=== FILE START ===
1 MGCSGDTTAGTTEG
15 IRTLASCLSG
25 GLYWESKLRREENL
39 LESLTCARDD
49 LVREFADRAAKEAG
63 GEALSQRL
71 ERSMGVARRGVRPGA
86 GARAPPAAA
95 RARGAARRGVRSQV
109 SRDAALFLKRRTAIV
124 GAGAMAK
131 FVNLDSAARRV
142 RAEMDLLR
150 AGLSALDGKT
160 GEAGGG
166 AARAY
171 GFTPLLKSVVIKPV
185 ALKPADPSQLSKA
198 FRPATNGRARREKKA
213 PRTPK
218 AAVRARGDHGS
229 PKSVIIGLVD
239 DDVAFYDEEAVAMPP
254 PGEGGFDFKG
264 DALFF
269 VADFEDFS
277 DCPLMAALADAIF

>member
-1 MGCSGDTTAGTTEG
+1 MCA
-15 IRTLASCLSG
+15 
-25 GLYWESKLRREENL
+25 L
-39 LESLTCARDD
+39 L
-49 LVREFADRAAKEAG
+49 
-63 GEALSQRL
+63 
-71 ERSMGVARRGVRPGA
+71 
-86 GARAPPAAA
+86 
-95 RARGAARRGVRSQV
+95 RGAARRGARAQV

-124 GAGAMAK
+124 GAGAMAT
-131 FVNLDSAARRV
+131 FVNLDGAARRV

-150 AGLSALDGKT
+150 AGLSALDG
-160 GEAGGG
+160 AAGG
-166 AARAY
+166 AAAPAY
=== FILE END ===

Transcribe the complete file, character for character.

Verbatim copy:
1 MGCSGDTTAGTTEG
15 IRTLASCLSG
25 GLYWESKLRREENL
39 LESLTCARDD
49 LVREFADRAAKEAG
63 GEALSQRL
71 ERSMGVARRGVRPGA
86 GARAPPAAA
95 RARGAARRGVRSQV
109 SRDAALFLKRRTAIV
124 GAGAMAK
131 FVNLDSAARRV
142 RAEMDLLR
150 AGLSALDGKT
160 GEAGGG
166 AARAY
171 GFTPLLKSVVIKPV
185 ALKPADPSQLSKA
198 FRPATNGRARREKKA
213 PRTPK
218 AAVRARGDHGS
229 PKSVIIGLVD
239 DDVAFYDEEAVAMPP
254 PGEGGFDFKG
264 DALFF
269 VADFEDFS
277 DCPLMAALADAIF

>member
-1 MGCSGDTTAGTTEG
+1 MCA
-15 IRTLASCLSG
+15 
-25 GLYWESKLRREENL
+25 L
-39 LESLTCARDD
+39 L
-49 LVREFADRAAKEAG
+49 
-63 GEALSQRL
+63 
-71 ERSMGVARRGVRPGA
+71 
-86 GARAPPAAA
+86 
-95 RARGAARRGVRSQV
+95 RGAARRGARAQV

-124 GAGAMAK
+124 GAGAMAT
-131 FVNLDSAARRV
+131 FVNLDGAARRV

-150 AGLSALDGKT
+150 AGLSALDG
-160 GEAGGG
+160 AAGG
-166 AARAY
+166 AAAPAY